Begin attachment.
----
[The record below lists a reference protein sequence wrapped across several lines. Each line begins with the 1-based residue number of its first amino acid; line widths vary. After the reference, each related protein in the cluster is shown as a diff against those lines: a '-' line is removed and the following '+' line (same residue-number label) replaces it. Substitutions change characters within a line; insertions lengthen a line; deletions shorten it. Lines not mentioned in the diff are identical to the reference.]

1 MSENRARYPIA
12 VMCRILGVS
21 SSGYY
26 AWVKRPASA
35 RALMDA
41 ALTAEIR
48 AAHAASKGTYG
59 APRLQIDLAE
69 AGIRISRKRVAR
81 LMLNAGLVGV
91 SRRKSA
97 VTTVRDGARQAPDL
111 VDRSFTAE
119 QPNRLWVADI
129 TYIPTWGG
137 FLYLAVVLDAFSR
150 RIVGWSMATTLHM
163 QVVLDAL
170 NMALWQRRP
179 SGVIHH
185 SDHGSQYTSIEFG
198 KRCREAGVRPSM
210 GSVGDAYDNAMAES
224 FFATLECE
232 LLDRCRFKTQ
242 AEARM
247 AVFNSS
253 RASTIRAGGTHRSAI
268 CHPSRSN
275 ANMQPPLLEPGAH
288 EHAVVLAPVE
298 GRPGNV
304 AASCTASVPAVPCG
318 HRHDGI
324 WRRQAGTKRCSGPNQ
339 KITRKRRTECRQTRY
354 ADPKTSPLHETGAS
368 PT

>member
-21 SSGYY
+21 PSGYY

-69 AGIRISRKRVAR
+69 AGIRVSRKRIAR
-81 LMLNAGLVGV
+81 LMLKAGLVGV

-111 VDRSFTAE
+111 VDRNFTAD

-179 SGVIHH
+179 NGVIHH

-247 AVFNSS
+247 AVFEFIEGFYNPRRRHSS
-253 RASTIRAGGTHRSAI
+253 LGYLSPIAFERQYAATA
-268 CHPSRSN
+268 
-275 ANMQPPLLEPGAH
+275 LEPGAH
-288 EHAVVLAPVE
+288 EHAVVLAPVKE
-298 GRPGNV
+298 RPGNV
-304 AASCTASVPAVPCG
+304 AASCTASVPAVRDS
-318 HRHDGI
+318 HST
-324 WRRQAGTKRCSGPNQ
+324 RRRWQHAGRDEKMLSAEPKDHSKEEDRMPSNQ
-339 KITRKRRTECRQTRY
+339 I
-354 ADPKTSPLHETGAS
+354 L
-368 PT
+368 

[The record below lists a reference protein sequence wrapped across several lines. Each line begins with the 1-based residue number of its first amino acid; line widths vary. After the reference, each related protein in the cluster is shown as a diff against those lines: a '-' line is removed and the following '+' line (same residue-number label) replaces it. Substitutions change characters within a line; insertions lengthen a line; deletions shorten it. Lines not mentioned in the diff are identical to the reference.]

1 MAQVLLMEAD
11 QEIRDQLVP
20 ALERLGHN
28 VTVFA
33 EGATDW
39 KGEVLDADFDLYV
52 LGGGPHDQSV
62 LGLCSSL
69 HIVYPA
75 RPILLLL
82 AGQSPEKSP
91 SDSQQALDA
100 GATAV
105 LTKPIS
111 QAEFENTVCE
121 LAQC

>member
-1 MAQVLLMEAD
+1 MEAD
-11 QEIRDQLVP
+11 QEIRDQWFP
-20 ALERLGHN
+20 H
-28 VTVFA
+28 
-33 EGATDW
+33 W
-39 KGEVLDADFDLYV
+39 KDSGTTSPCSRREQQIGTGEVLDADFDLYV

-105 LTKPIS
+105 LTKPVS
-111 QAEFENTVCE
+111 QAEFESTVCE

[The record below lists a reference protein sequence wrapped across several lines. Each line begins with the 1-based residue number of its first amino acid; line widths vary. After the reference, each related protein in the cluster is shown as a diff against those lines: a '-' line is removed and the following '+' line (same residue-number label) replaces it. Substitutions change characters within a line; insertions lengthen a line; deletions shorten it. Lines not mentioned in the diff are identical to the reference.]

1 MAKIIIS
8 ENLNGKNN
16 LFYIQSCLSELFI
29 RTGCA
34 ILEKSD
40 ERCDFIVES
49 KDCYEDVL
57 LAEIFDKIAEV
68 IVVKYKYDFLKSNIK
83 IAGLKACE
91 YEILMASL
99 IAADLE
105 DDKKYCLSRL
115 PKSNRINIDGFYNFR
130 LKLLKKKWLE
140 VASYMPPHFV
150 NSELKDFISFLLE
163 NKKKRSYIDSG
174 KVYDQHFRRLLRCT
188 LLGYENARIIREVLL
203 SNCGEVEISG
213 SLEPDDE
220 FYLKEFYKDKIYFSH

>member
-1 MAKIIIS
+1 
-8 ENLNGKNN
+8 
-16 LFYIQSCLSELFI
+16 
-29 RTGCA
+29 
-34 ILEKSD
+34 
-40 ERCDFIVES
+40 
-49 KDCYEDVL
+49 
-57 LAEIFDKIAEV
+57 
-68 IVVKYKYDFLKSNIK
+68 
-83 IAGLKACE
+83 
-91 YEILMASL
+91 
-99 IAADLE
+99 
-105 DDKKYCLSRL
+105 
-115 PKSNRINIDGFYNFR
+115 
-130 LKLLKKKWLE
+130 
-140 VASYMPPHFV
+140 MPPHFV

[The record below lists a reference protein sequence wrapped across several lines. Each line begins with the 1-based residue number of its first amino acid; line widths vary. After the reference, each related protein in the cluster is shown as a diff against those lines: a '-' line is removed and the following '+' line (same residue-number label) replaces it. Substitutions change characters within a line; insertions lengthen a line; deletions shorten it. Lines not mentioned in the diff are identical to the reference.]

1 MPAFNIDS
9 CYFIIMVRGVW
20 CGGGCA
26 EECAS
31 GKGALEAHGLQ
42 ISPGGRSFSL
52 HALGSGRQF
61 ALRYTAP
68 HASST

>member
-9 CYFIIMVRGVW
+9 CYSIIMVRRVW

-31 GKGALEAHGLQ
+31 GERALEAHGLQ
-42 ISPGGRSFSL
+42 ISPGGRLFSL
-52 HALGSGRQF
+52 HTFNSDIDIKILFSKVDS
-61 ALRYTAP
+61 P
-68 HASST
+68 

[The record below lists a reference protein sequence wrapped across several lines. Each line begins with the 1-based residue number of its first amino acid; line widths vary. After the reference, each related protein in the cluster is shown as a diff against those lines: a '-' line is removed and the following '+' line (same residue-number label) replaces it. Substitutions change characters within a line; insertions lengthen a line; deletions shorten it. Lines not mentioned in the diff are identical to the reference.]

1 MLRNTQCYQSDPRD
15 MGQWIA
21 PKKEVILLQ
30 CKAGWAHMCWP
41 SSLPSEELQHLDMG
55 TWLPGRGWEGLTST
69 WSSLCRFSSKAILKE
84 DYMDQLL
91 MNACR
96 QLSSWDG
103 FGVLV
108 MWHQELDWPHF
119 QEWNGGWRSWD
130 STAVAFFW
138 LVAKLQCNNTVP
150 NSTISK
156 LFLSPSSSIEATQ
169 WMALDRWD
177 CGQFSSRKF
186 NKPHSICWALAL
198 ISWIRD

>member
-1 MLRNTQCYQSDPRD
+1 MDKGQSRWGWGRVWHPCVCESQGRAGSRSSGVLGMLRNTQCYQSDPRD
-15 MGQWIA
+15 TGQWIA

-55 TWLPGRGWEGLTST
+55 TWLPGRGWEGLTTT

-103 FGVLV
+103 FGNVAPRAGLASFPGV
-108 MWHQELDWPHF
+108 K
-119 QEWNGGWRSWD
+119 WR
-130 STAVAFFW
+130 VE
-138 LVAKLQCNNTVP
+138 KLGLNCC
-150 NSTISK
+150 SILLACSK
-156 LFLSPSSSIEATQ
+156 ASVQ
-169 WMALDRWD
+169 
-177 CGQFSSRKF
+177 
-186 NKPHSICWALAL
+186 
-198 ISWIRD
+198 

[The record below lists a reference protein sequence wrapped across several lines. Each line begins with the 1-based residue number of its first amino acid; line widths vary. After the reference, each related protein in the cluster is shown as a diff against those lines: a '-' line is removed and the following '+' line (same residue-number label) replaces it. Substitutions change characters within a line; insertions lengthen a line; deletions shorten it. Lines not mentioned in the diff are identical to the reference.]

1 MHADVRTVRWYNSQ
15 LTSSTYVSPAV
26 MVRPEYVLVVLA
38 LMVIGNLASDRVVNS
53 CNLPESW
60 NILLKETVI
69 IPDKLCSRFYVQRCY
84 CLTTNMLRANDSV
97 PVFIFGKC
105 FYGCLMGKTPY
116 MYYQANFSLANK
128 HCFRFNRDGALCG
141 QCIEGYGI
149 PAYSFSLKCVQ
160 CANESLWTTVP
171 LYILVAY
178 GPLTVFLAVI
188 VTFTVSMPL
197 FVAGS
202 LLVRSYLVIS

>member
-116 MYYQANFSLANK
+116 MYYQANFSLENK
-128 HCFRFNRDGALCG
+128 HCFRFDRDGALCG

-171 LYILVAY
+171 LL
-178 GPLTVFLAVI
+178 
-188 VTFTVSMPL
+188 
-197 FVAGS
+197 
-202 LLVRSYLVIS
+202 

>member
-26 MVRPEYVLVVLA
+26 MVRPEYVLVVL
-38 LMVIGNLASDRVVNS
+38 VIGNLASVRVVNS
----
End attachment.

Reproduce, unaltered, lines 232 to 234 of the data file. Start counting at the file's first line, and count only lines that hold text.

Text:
-169 WMALDRWD
+169 
-177 CGQFSSRKF